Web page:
It’s a bit of a gim­mick, doesn’t work with ev­ery app and you need to be hold­ing the phone but works rea­son­ably well – es­pe­cially for film trail­ers.

Cam­eras

Thanks to an ex­clu­sive im­age pro­ces­sor de­vel­oped to­gether with Qual­comm, Sony prom­ises that the cam­era in the XZ2 has re­duced noise, bet­ter colour re­pro­duc­tion, and im­proved con­trast when com­pared to the XZ1.

De­spite ri­vals hav­ing two or even three rear cam­eras, such as the Huawei P20 Pro we looked at in the pre­vi­ous is­sue, the XZ2 has a lone 19Mp cam­era and there’s no op­ti­cal im­age sta­bi­liza­tion. Also, the cam­era can’t take images in por­trait mode.

The blurred back­ground bokeh ef­fect is one of the big sell­ing points of dual-lens cam­eras for most,

and the XZ2 doesn’t of­fer an al­ter­na­tive – there’s not even a soft­ware por­trait ef­fect built into the main cam­era app, de­spite Google prov­ing it can be done to great ef­fect in the Pixel 2.

Fea­tures such as pre­dic­tive cap­ture – which au­to­mat­i­cally de­tects mo­tion or smiles – and aut­o­fo­cus burst are handy. We also like that Sony still of­fers a ded­i­cated two-stage but­ton on the side for pho­tog­ra­phy. The com­bined phase de­tec­tion and laser aut­o­fo­cus is speedy, too.

Over­all, the cam­era is de­cent enough but can’t stand up to ri­vals at sim­i­lar or even lower prices. You can see sam­ples be­low and op­po­site that show the XZ2 is good in low light de­spite the f/2.0 aper­ture be­ing a way off ri­vals, but of­ten the images look bet­ter on the phone than on a PC mon­i­tor. For ex­am­ple, in the macro shot we thought we’d got the buds on the

plant nicely in fo­cus and sharp, but later in­spec­tion re­vealed that it’s a lit­tle off. It’s a bit dis­ap­point­ing from Sony, which sup­plies cam­eras for ri­val phones.

If you’re just af­ter gen­eral snaps for so­cial me­dia, then the XZ2 is eas­ily good enough. If, how­ever, you’re se­ri­ous about phone pho­tog­ra­phy, then ri­vals such as Sam­sung’s Galaxy S9 and Ap­ple’s iPhone X are bet­ter.

Per­haps more im­por­tantly, this is also the first smart­phone from any man­u­fac­turer ca­pa­ble of record­ing 4K HDR video footage, while the 960fps su­per slow mo­tion that Sony pi­o­neered will now be avail­able up to 1080p, com­pared to the pre­vi­ous cap of 720p. Those are some nice video up­grades, which might swing it for those se­ri­ous about shoot­ing films.

How­ever, the su­per slow mo­tion in Full HD means a shorter burst of the high frame rate, even if you can fit more in the frame. It’s also still dif­fi­cult to

hit the but­ton at the right time for things that aren’t hap­pen­ing con­tin­u­ously, Sam­sung’s new mo­tion de­tect fea­ture is much bet­ter.

Sony’s 3D scan­ning tech has been added to the selfie cam­era, so you don’t even need a friend to help you use it any more.

Bat­tery life

As men­tioned ear­lier, the XZ2 doesn’t have a huge bat­tery, de­spite its weight and size. It’s 3,190mAh, which is only marginally big­ger than the Galaxy S9. The Huawei P20 mea­sures just 7.7mm and has a 3,400mAh. Pre­vi­ously, Sony claimed a two-day bat­tery life for its phones, but that seems to be a thing of the past, de­spite newer and more ef­fi­cient pro­ces­sors. The com­pany now just claims all-day bat­tery and that’s about right un­less you’re a heavy user.

In our bat­tery test, the XZ2 man­aged six hours, 46 min­utes. That’s only slightly more than the Galaxy S9’s six hours, 38 min­utes. Sony’s own lower tier XA2 phones man­aged eight- to 10 hours in the same bench­mark. On the plus side, the XZ2 ben­e­fits from Quick Charge 3.0 and Qi wire­less charg­ing.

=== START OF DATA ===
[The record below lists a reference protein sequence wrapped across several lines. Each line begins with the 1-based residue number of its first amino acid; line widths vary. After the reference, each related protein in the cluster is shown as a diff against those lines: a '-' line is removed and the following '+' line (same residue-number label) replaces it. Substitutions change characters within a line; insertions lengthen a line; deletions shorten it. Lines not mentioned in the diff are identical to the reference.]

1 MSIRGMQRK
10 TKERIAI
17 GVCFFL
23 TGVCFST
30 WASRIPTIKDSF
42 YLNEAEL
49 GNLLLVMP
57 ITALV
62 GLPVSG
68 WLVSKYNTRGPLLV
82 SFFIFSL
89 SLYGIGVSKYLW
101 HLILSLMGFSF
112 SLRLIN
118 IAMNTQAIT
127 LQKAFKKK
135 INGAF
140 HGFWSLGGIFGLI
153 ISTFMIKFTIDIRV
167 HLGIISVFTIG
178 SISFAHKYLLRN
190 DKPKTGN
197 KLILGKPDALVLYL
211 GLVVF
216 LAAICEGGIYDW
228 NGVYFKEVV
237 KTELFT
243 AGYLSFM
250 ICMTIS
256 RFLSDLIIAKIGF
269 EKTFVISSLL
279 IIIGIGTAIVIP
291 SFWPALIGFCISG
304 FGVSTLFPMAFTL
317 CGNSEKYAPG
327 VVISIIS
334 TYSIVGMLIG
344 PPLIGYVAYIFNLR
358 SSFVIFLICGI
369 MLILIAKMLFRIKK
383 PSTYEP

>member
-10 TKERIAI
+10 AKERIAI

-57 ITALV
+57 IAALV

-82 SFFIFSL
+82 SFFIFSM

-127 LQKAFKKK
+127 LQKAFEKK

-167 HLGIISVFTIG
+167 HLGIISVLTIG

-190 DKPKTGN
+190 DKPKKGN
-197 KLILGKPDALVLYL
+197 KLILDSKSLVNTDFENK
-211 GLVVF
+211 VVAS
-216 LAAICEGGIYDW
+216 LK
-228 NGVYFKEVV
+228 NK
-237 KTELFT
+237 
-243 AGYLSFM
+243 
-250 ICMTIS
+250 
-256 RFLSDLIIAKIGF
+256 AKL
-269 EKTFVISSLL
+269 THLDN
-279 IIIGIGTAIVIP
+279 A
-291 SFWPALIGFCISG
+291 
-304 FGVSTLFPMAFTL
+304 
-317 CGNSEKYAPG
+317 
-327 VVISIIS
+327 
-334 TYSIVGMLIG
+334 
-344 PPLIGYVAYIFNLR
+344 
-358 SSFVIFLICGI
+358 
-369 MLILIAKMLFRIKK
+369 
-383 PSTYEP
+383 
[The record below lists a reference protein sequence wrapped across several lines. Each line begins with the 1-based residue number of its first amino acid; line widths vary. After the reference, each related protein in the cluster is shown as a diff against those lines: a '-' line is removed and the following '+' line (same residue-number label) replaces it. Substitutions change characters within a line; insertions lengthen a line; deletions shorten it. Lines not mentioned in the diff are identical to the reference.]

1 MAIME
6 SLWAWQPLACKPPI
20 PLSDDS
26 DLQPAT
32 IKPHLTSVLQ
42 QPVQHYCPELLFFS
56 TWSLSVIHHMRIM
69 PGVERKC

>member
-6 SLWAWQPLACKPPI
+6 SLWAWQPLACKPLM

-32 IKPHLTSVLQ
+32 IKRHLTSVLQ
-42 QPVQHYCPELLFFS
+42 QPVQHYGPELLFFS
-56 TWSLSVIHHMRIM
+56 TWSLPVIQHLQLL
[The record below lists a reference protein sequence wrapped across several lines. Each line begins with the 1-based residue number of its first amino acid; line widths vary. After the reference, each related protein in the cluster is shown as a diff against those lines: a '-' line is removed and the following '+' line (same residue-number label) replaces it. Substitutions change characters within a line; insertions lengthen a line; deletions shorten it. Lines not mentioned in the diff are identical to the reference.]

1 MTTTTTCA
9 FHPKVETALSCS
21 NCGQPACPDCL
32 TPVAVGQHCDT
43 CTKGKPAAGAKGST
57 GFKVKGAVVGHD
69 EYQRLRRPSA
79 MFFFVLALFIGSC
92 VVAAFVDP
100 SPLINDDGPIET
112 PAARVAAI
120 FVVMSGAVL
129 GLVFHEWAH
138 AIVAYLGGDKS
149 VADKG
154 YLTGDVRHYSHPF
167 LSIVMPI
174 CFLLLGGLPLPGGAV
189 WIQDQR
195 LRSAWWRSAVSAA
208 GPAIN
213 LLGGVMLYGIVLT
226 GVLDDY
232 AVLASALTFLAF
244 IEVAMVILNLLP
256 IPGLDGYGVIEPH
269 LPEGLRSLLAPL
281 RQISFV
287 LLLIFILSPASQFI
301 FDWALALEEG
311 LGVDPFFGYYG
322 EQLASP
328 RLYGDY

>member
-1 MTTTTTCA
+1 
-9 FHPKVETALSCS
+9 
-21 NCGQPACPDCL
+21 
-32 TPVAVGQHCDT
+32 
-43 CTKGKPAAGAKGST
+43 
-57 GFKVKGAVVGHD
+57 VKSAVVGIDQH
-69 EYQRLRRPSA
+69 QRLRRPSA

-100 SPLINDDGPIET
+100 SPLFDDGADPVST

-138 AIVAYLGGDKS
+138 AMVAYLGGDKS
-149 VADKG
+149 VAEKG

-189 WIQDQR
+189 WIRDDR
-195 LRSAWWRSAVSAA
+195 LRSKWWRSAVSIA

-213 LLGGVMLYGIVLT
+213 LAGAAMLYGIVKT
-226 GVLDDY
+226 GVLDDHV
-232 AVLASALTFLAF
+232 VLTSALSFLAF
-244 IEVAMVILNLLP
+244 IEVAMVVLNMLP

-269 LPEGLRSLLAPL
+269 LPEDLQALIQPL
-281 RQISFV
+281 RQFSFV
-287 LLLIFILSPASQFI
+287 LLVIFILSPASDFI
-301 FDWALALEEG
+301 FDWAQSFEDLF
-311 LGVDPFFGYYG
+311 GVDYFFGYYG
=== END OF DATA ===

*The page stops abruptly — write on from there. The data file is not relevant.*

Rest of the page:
Soft­ware

As you’d ex­pect the phone ships with An­droid 8.0 Oreo – af­ter all, the XZ1 was the first non-Google phone to pack that ver­sion of the oper­at­ing sys­tem – and comes with Sony’s usual tweaks and ad­di­tions.

Not much has changed since the XZ1, so ex­ist­ing Sony users will feel right at home. This sadly means there still too many pre­loaded apps such Kobo, AVG

and var­i­ous oth­ers from Ama­zon, and while these can be dis­abled they can’t be unin­stalled.

Thank­fully, Sony makes up for this by pro­vid­ing some of the best own-brand apps on the mar­ket, in­clud­ing its own Mu­sic player and PlayS­ta­tion for things such as PS4 Re­mote Play.

The phone also comes with Xpe­ria As­sist soft­ware, which is de­signed to help users make the most of the phone’s var­i­ous fea­tures. When­ever an app is opened for the first time, the soft­ware uses a chat­bot in­ter­face to ex­plain the app’s new fea­tures.

Ver­dict

We waited a long time for Sony to bring a new de­sign and although the firm has switched to an 18:9 screen, we’re miffed by the chunky and heavy de­sign that has a fin­ger­print scan­ner and power but­ton in awk­ward

places. And dropped the head­phone jack. The core specs are per­fectly good but that’s no longer a dif­fer­en­tia­tor in the smart­phone mar­ket. Con­sumers look for amaz­ing pho­tog­ra­phy and other nifty fea­tures, which are lack­ing here. The XZ2 Com­pact makes for a de­cent choice with the same core spec­i­fi­ca­tions in a smaller phone at a lower price, but oth­er­wise flag­ships such as the Galaxy S9, Ap­ple’s iPhone X and Huawei P20 are bet­ter. Chris Martin

Spec­i­fi­ca­tions

• 5.6in (2,160x1,080, 424ppi) IPS LCD ca­pac­i­tive dis­play • An­droid 8.0 Oreo • Qual­comm MSM8998 Snap­dragon 845 pro­ces­sor • Octa-core 4x 2.7GHz Kryo 385 Gold and 4x 1.7GHz Kryo 385 Silver CPU • Adreno 630 GPU • 6GB RAM • 64GB stor­age, mi­croSD up to 400GB • Fin­ger­print scan­ner • 19Mp rear-fac­ing cam­era: f/2.0, 25mm, 1/2.3in, 1.22μm, gyro EIS, pre­dic­tive phase de­tec­tion and laser aut­o­fo­cus, LED flash • 5Mp front-fac­ing cam­era: f/2.2, 1/5in, 1080p • 802.11ac Wi-Fi • Blue­tooth 5.0 • A-GPS, GLONASS, BDS, GALILEO • Mi­cro-USB 3.1 Type-C • Non-re­mov­able lithium-ion 3,180mAh bat­tery • 153x72x11.1mm • 198g

Sony’s Xpe­ria As­sist soft­ware helps users make the most of the phone’s fea­tures

Close-up shot

Stan­dard shot

The XZ2’s can’t take pictures in por­trait mode

The XZ2 comes with an im­pres­sive-look­ing dis­play